The designated hitter rule, in which pitchers are not forced to humiliate themselves at the plate, is now a permanent presence in Major League Baseball. The DH has of course been in force in the American League since 1973, and the National League used it during the COVID-abbreviated 2020 season. And now, thanks to the latest collective bargaining agreement, the universal DH is in force across both leagues on a permanent basis. 

We bring up this obvious bit of information on this day because this day marks the six-year anniversary of this particular unlikeliest of lightning strikes.

That is retired moundsman Bartolo Colon on the occasion of his first and only major-league home run. Colon for his career as a "hitter" had an OPS of .199 – yes, OPS of .199 – so what you see above can be characterized as rare in the extreme. The point revisiting this is that, it says here, no amount of such whimsy at the plate can make up for the miserable experience of watching pitchers undertake something they were not selected for and at which they have no particular faculties.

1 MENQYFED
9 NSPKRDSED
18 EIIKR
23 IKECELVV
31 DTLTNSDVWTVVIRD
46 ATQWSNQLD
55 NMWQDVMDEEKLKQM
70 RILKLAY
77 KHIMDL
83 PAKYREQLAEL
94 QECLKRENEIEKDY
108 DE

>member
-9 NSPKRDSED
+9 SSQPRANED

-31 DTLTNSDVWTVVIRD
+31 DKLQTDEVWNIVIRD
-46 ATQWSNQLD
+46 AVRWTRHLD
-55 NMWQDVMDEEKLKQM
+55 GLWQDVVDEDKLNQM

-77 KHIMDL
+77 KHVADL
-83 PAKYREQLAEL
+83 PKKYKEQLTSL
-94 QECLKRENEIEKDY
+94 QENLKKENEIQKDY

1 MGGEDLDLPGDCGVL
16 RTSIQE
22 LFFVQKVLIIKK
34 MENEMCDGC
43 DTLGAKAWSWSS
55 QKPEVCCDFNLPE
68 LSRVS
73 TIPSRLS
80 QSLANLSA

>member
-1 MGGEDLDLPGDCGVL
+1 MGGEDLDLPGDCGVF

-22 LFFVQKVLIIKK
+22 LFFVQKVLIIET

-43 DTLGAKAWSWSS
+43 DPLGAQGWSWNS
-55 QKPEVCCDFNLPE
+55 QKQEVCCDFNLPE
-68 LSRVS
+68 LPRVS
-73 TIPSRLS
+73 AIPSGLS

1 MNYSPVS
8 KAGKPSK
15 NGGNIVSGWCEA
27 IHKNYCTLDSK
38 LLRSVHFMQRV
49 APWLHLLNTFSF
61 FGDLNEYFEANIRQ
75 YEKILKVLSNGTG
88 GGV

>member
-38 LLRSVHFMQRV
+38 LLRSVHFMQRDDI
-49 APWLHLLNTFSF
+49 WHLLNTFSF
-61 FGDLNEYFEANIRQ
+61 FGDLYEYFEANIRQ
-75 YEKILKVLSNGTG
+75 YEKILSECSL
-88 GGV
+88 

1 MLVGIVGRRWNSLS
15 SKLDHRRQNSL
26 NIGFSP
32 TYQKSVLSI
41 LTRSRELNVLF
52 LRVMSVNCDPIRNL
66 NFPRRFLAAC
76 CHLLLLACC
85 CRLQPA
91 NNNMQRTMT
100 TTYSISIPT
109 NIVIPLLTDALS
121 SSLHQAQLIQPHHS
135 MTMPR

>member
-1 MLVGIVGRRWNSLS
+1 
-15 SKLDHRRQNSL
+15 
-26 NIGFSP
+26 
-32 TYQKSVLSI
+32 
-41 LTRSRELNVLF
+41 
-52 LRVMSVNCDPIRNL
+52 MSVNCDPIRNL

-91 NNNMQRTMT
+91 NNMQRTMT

Fellow retired moundsman Cliff Lee, your thoughts?

Precisely. As for Mr. Colon, that his home run happened and is forever available to us via the magic of color television means that, yes, it's fine for pitchers never to bat again – the peerless Shohei Ohtani excepted. You'll further note that baseball has continued to survive, draw ears and eyeballs to broadcasts, and even sell tickets despite the presence of the DH in the august and hallowed senior circuit. If any arch traditionalists have sworn off the game, then they're too small in number to notice. 

In any event, let's use this occasion to reflect upon the first month or so of the universal DH as a permanent presence in MLB. We'll do so via the timeless framing device of half-considered "takeaways." Let us proceed.